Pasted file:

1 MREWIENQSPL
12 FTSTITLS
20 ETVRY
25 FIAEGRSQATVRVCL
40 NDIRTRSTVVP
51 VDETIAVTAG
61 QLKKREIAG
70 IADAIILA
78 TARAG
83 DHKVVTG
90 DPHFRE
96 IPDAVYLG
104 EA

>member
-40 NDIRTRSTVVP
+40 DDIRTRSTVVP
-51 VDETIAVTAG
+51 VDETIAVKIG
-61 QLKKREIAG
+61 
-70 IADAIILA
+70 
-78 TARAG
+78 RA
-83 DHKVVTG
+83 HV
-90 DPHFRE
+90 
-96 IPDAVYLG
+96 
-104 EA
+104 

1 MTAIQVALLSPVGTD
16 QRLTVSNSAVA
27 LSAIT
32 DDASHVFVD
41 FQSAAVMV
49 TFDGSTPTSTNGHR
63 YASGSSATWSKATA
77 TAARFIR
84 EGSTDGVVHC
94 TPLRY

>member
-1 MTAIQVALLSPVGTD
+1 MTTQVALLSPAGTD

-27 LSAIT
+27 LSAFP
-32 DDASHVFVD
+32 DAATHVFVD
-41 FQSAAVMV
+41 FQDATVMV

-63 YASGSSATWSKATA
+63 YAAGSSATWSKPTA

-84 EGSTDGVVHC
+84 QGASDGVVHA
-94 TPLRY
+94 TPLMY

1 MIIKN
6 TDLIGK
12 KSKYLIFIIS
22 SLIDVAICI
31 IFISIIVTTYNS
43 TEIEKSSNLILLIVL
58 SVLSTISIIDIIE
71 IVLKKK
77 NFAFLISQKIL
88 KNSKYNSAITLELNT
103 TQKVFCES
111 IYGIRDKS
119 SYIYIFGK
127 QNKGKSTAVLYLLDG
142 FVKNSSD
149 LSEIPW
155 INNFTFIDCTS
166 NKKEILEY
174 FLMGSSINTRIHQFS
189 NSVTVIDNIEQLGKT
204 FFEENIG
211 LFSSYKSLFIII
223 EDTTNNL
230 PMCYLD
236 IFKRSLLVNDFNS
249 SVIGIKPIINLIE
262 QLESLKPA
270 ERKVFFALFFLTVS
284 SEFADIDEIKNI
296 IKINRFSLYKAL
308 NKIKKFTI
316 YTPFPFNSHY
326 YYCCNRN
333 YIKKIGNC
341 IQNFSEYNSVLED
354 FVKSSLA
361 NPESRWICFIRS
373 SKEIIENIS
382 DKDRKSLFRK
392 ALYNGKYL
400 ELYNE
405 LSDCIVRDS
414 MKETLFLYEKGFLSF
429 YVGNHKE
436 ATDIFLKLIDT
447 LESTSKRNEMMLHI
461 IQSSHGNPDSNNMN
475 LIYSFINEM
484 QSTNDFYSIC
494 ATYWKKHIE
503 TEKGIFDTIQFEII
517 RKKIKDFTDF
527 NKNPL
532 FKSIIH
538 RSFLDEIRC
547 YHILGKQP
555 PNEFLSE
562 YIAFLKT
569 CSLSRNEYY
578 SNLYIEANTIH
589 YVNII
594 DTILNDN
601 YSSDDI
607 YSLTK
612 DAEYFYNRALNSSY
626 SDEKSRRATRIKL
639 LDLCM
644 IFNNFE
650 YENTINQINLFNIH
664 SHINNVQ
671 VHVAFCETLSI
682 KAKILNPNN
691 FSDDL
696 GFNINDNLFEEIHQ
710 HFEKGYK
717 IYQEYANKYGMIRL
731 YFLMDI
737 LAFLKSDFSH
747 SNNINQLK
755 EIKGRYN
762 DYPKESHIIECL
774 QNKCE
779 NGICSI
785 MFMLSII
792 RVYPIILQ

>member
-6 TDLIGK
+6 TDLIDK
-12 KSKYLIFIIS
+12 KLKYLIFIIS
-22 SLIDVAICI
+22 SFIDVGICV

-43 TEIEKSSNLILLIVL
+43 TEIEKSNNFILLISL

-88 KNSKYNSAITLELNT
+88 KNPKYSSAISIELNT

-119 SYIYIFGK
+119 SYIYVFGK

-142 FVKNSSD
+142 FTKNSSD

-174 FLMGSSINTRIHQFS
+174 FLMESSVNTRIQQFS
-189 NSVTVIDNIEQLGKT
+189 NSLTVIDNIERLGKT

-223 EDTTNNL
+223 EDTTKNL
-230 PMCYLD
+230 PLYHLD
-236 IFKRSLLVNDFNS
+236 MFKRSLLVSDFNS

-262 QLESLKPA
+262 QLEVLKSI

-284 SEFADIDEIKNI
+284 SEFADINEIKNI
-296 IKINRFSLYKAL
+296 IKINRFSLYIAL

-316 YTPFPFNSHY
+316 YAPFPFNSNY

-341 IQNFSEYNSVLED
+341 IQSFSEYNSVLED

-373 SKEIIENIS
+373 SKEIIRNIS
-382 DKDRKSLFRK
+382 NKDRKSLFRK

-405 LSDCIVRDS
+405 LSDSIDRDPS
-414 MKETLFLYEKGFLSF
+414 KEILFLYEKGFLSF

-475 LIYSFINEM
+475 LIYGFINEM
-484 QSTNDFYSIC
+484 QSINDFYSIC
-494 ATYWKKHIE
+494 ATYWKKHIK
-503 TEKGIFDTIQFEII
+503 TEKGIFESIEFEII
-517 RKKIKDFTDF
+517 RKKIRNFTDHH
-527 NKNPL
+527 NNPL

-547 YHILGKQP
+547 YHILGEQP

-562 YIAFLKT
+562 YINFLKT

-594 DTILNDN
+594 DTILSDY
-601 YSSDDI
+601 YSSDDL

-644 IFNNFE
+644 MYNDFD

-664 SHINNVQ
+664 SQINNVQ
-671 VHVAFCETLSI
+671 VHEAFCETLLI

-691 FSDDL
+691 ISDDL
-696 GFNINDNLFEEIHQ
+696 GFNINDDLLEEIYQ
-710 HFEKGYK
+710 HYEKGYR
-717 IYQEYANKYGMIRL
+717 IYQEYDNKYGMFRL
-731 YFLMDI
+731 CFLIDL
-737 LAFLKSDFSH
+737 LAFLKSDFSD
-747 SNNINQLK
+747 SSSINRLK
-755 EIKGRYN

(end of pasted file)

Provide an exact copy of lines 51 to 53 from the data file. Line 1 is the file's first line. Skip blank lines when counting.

+41 FQDATVMV

-63 YASGSSATWSKATA
+63 YAAGSSATWSKPTA